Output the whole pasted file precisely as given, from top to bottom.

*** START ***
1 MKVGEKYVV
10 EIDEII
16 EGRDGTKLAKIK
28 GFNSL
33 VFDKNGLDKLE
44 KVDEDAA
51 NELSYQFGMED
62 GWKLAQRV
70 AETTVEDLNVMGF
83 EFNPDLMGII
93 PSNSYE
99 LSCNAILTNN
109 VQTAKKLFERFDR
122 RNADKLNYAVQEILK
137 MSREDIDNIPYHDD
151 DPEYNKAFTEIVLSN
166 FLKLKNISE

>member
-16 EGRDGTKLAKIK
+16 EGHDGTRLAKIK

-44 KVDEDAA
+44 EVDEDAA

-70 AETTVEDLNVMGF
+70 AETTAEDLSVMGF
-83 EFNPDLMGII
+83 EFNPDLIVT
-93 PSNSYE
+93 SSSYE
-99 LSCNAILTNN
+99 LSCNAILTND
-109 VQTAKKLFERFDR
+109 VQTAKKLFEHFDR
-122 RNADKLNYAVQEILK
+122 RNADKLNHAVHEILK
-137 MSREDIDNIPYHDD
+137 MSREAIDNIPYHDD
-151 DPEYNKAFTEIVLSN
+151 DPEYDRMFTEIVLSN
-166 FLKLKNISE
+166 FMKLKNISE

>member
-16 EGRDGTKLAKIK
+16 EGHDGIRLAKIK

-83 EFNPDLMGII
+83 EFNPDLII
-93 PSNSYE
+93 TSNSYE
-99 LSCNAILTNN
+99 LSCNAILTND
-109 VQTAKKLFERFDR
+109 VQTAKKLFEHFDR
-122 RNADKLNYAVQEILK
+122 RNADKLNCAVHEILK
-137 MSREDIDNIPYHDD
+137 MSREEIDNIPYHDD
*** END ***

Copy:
1 MKVGEKYVV
10 EIDEII
16 EGRDGTKLAKIK
28 GFNSL
33 VFDKNGLDKLE
44 KVDEDAA
51 NELSYQFGMED
62 GWKLAQRV
70 AETTVEDLNVMGF
83 EFNPDLMGII
93 PSNSYE
99 LSCNAILTNN
109 VQTAKKLFERFDR
122 RNADKLNYAVQEILK
137 MSREDIDNIPYHDD
151 DPEYNKAFTEIVLSN
166 FLKLKNISE

>member
-16 EGRDGTKLAKIK
+16 EGHDGTRLAKIK

-44 KVDEDAA
+44 EVDEDAA

-70 AETTVEDLNVMGF
+70 AETTAEDLSVMGF
-83 EFNPDLMGII
+83 EFNPDLIVT
-93 PSNSYE
+93 SSSYE
-99 LSCNAILTNN
+99 LSCNAILTND
-109 VQTAKKLFERFDR
+109 VQTAKKLFEHFDR
-122 RNADKLNYAVQEILK
+122 RNADKLNHAVHEILK
-137 MSREDIDNIPYHDD
+137 MSREAIDNIPYHDD
-151 DPEYNKAFTEIVLSN
+151 DPEYDRMFTEIVLSN
-166 FLKLKNISE
+166 FMKLKNISE

>member
-16 EGRDGTKLAKIK
+16 EGHDGIRLAKIK

-83 EFNPDLMGII
+83 EFNPDLII
-93 PSNSYE
+93 TSNSYE
-99 LSCNAILTNN
+99 LSCNAILTND
-109 VQTAKKLFERFDR
+109 VQTAKKLFEHFDR
-122 RNADKLNYAVQEILK
+122 RNADKLNCAVHEILK
-137 MSREDIDNIPYHDD
+137 MSREEIDNIPYHDD